Barely two years into his new role, the 2008 financial crisis took hold.

“We realized that [the Treasury] should have been doing more with the data that was being collected and stored,” remembers Ryan. “That was another humbling experience, but I learned a whole lot about the intersection between data and policy.”

In 2014, Ryan left the Treasury to join the US General Services Administration’s Office of Government-wide Policy as the organization’s first director of data analytics. “This thing, data as an asset, was new,” says Ryan. Federal data, however, is as old as the republic itself. From handwritten census forms to spreadsheets and PDFs of reports and white papers—data lay siloed across the federal government in innumerable databases, hard drives, websites, and filing cabinets. Orchestrating the convergence of billions of data points, while necessarily breaking down barriers within or between federal agencies, to serve the public better, was a daunting task. Luckily, Ryan and his federal colleagues were up to the job.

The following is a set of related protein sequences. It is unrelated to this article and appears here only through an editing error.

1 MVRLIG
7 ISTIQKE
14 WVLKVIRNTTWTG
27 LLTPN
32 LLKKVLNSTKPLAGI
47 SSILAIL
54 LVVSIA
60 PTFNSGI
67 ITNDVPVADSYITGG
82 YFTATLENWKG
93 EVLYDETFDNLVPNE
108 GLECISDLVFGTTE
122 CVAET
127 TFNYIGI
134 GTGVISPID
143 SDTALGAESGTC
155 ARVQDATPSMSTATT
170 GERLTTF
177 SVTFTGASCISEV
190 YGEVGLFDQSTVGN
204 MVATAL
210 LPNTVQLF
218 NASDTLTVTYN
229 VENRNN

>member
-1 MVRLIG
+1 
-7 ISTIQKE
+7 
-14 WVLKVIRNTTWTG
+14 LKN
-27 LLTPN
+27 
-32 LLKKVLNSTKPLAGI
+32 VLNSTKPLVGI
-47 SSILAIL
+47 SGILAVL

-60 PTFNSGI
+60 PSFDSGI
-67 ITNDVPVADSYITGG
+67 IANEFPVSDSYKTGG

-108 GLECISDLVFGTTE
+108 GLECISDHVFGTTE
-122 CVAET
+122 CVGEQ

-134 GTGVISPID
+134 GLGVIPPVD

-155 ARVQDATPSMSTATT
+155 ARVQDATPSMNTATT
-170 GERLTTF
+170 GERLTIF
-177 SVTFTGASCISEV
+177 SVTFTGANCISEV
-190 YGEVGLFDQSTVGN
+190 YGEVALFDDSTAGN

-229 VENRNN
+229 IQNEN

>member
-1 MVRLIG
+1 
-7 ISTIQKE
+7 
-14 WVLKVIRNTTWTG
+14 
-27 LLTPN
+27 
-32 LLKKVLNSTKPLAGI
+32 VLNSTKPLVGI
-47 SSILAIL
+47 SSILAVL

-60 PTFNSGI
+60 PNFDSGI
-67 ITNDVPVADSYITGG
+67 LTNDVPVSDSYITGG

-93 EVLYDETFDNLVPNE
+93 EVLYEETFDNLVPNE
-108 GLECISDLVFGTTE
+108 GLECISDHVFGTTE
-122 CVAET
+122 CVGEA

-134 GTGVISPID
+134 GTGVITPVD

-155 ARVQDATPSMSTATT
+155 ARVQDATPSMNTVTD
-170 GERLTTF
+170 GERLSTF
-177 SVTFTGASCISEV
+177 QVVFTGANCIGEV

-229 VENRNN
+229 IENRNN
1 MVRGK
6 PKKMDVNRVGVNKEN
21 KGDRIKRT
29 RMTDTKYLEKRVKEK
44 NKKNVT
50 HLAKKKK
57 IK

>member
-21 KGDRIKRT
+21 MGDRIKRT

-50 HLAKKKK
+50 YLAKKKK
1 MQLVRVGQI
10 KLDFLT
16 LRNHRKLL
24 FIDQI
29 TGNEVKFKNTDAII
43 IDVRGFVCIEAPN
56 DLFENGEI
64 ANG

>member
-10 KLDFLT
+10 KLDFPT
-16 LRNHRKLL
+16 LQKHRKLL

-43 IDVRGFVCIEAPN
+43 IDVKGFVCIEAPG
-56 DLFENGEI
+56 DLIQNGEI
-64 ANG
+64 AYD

White House Data Cabinet

Ryan worked with DJ Patil, the first-ever US Chief Data Scientist, appointed by President Obama, to convene data leaders from across the federal government in a new organization, the White House Data Cabinet. The Data Cabinet’s mission was to improve data governance, data management, and data sharing across federal agencies.

‟When the president asked something basic like, ‘How many federal buildings are in the federal government?’ That was a really hard question to answer,” recalls Ryan. The Data Cabinet was determined to fix this and help federal policymakers find answers to these relatively elementary questions.

The Data Cabinet’s efforts quickly had a tangible impact on government. The group’s analysis and predictive models informed policies like a White House directive under President Obama to help maintain federal leadership in environmental sustainability.

Federal Data Maturity Model